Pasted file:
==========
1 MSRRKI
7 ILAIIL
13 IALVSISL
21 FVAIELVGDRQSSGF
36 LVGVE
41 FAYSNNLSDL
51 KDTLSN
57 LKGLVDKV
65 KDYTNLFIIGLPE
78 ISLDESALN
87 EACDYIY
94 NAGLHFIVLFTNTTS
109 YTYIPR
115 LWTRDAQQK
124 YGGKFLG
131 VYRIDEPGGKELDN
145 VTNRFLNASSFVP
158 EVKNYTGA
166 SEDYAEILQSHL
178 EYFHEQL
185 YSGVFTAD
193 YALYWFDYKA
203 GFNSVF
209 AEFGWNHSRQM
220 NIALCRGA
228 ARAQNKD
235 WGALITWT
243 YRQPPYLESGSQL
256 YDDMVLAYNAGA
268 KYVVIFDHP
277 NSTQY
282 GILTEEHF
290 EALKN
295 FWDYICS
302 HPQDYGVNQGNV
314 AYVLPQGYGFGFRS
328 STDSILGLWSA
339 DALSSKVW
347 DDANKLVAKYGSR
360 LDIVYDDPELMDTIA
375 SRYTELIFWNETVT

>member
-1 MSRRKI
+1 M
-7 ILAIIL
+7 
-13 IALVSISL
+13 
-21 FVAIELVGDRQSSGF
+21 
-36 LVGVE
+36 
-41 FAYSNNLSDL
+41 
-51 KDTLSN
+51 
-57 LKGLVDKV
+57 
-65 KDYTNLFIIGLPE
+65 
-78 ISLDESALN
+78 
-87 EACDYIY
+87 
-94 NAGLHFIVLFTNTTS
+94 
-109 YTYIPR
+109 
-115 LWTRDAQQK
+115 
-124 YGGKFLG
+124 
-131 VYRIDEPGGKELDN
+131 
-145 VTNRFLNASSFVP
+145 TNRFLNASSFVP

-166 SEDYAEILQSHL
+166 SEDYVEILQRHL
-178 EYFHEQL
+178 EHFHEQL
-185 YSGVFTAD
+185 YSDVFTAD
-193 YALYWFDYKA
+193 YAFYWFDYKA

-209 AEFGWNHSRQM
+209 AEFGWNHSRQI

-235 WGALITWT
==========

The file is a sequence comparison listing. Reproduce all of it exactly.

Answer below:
1 MSRRKI
7 ILAIIL
13 IALVSISL
21 FVAIELVGDRQSSGF
36 LVGVE
41 FAYSNNLSDL
51 KDTLSN
57 LKGLVDKV
65 KDYTNLFIIGLPE
78 ISLDESALN
87 EACDYIY
94 NAGLHFIVLFTNTTS
109 YTYIPR
115 LWTRDAQQK
124 YGGKFLG
131 VYRIDEPGGKELDN
145 VTNRFLNASSFVP
158 EVKNYTGA
166 SEDYAEILQSHL
178 EYFHEQL
185 YSGVFTAD
193 YALYWFDYKA
203 GFNSVF
209 AEFGWNHSRQM
220 NIALCRGA
228 ARAQNKD
235 WGALITWT
243 YRQPPYLESGSQL
256 YDDMVLAYNAGA
268 KYVVIFDHP
277 NSTQY
282 GILTEEHF
290 EALKN
295 FWDYICS
302 HPQDYGVNQGNV
314 AYVLPQGYGFGFRS
328 STDSILGLWSA
339 DALSSKVW
347 DDANKLVAKYGSR
360 LDIVYDDPELMDTIA
375 SRYTELIFWNETVT

>member
-1 MSRRKI
+1 M
-7 ILAIIL
+7 
-13 IALVSISL
+13 
-21 FVAIELVGDRQSSGF
+21 
-36 LVGVE
+36 
-41 FAYSNNLSDL
+41 
-51 KDTLSN
+51 
-57 LKGLVDKV
+57 
-65 KDYTNLFIIGLPE
+65 
-78 ISLDESALN
+78 
-87 EACDYIY
+87 
-94 NAGLHFIVLFTNTTS
+94 
-109 YTYIPR
+109 
-115 LWTRDAQQK
+115 
-124 YGGKFLG
+124 
-131 VYRIDEPGGKELDN
+131 
-145 VTNRFLNASSFVP
+145 TNRFLNASSFVP

-166 SEDYAEILQSHL
+166 SEDYVEILQRHL
-178 EYFHEQL
+178 EHFHEQL
-185 YSGVFTAD
+185 YSDVFTAD
-193 YALYWFDYKA
+193 YAFYWFDYKA

-209 AEFGWNHSRQM
+209 AEFGWNHSRQI

-235 WGALITWT